Researchers at Imperial College London tracked changes in life expectancy in thousands of areas between 2002 and 2019 and analysed these alongside data on house prices from the Land Registry.
The study examined data from 4,835 of London’s “lower-layer super output” areas, which have an average of approximately 1,500 residents or 650 households. Researchers calculated the correlation between the change in housing prices and the sociodemographic characteristics of each area.
It found that large gains in life expectancy occurred where house prices were already high, or in areas where house prices grew the most.
The average life expectancy for women increased from 80.9 in 2002 to 85.4 in 2019. For men, this figure climbed from 76.1 to 81.6 in the same period.
But the study found that life expectancy inequality — defined as the difference between the highest and lowest percentiles of the areas — had increased substantially. The gap between richest and poorest was 19.1 years for women and 17.2 years for men in 2019. In 2002, these figures were 11.1 and 11.6 for women and men respectively.
Life expectancy was highest in the central London districts of Kensington and Chelsea, Westminster, City and Camden. Lower life expectancy was spread in areas throughout the capital, researchers said, but was more common in outer east and south-east London.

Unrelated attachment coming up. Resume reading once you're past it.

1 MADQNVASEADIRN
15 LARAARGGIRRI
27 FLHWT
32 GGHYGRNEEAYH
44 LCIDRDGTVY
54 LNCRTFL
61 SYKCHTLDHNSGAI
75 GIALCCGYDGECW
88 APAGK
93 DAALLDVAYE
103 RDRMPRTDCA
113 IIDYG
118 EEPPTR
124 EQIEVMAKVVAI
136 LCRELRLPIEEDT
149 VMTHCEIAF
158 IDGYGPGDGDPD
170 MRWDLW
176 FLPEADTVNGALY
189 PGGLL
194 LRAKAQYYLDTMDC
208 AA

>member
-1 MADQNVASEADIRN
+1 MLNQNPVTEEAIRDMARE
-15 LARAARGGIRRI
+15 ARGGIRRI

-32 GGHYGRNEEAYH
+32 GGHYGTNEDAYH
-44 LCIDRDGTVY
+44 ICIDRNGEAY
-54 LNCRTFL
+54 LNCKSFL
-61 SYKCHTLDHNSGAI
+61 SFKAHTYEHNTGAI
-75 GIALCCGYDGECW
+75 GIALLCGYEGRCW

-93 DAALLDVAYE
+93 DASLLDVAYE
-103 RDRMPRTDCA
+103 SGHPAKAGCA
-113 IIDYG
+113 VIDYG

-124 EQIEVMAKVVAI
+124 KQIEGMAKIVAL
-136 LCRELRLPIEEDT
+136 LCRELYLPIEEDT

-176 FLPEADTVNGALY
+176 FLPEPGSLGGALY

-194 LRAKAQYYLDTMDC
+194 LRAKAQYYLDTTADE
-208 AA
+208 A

The researchers concluded: “Where prices were high at the turn of the century, life expectancy increased substantially independently of price change, and with little change in the resident population. In areas that started with lower prices life expectancy only increased proportional to price change, and was accompanied by a greater influx of new residents into the area.”
The study said that areas where house prices grew the most saw an influx of “new, more educated and better-off” working age residents during the period.
These areas also saw an “outflux of residents in retirement ages” as well as children, adolescents and young adults.
The study’s authors write that London’s economic growth has been “highly polarised” and, despite city-wide growth in income, nearly one half of the city’s population falls in the two bottom rankings of national income deprivation. The study is published today in The Lancet.